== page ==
Back in the late 90's, there were a number of computer scienctists claiming to know java in hopes of landing a job for $80k+/year.  In fact, I know a woman you did just that:  land a project management position with a large telecom and have no experience whatsoever.  I guess the company figured that some talent was better than no talent and that, with some time and training, she would be productive.  Like all gravey train stories, that one, too, had an end.  After only a year, she was given a pink slip.

Not only are those days over, job prospects for the IT professional have become considerably more demanding.  Saying you know java today is like saying you know that you have expertise with the computer mouse; that's nice, but what else can you do.   This demand can be attributed to an increase in global competition along with the introduction of a number of varied technologies.   Take .NET, Python, Ruby, Spring, Hibernate ... as an example;  most of them, along with many others, are the backbone of the IT infrastructure of most mid-to-large scale US corporations.  Imagine the difficulty in finding the right mix of experience, knowledge and talent to support, maintain and devlop with such desparate technologies.

Well imagine no more.  According to the IT Hiring Index and Skills Report, seventy percent of CIO’s said it's challenging to find skilled professionals today.  If we add the rapid rate of technological innovation into the mix of factors affecting more businesses now than ever before, it’s understandable that the skill gap is widening.  Consider this as well:  the economic downturn has forced many potential retires to remain in the workforce.  This is detailed in MetLife's annual Study of Employee Benefits which states that“more than one-third of surveyed Baby Boomers (35%) say that as a result of economic conditions they plan to postpone their retirement.”  How then does the corporation hire new, more informed/better educated talent?    Indeed, the IT skills gap is ever widening.

In order to compensate for these skill discrepencies, many firms have resorted to hire the ideal candidates by demanding they possess a christmas wish list of expertise in a variety of different IT disciplines.  It would not be uncommon that such individuals have a strong programming background and are brilliant DBA's.  What about training?  That is certainly a way to diminish the skills gap.

If you are a software developer looking for a slight change, then you have several options available. The process of software development requires multiple types of resources. A software developer performs the construction and delivery of software programs. An experienced software developer gains business knowledge, analytical skills, team management skills and communication skills. All of these skills can be used to divert your development career into a related and slightly varied role in software development.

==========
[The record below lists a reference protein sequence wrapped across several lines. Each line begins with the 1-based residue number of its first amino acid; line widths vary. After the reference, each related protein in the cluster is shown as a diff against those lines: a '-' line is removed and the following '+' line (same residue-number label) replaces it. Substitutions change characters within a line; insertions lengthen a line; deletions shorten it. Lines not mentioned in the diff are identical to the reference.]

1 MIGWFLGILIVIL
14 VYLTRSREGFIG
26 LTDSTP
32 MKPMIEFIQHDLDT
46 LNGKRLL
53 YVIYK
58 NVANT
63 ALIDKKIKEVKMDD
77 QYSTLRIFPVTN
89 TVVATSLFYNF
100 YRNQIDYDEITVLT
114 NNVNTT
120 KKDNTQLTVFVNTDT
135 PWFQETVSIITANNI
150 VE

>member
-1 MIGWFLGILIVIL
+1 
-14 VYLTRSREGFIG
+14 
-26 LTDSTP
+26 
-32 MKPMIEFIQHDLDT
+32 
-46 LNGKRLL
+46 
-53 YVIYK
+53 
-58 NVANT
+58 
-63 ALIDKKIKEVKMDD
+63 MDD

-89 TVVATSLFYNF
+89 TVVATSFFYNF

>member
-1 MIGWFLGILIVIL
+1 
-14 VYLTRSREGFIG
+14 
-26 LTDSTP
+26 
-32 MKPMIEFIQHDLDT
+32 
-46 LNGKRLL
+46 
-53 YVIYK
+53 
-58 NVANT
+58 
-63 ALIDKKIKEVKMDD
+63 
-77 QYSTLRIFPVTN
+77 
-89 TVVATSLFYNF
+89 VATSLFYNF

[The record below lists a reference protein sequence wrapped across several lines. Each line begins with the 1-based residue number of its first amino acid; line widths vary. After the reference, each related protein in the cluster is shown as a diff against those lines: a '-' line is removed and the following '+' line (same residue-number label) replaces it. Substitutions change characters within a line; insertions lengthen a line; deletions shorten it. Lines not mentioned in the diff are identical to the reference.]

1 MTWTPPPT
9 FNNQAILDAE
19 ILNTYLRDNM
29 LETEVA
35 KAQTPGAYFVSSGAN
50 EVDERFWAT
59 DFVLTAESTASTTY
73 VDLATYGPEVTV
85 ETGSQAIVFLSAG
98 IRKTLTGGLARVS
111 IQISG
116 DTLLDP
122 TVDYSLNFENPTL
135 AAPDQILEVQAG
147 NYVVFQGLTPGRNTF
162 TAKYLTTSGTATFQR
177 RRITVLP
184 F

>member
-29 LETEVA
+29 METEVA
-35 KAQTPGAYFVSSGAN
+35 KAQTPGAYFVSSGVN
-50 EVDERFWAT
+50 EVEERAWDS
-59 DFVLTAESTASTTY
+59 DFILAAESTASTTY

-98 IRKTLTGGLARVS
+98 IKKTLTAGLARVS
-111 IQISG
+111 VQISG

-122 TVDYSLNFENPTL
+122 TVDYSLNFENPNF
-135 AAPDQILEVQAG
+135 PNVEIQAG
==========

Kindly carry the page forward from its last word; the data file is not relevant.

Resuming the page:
Production Support Engineer
A developer can easily switch to the role of a Production Support Engineer. This role entails working with customers and technical teams to report, track and resolve production issues. For some, this might be an exciting opportunity to see the software application from a user’s point of view.

Engineering Manager
If you have experience in leading a team of developers, you could take the role of an Engineering Manager. This role requires managing a bigger team of developers. The Engineering Manager is also responsible for ensuring the delivery of software products and meeting the deadlines set by Product Management. You will get the opportunity to develop software, if you are inclined to do so. However, you will also take new responsibilities such as performance management, infrastructure management and vendor management.

Partner Engineer
This role requires some amount development as well as coordination with partners such as vendors and customers. The job of a Partner Engineer is to act as a middleman to help the integration of services with partners via application programming interfaces (APIs). For example, companies such as Twitter and Facebook employ Partner Engineers to integrate their services with customer websites.

Systems Analyst
Many companies offer developers with an opportunity to switch to Analyst roles. This role involves analyzing system requirements by working with business and technical teams. Many Systems Analysts also work on reviewing, developing and testing application code. This role is suitable for developers with strong analytical skills.

QA Automation Engineer
This role is responsible for automating test cases with the help of tools such as Java, Ruby and Selenium. This role is ideal for people with prior development experience. QA Automation Engineers work with developers and product managers to define test cases, and to automate and run the test cases. In this role, you will get the opportunity to work on back-end as well as front-end automation tasks. You will remain in touch with programming languages as well as database technologies.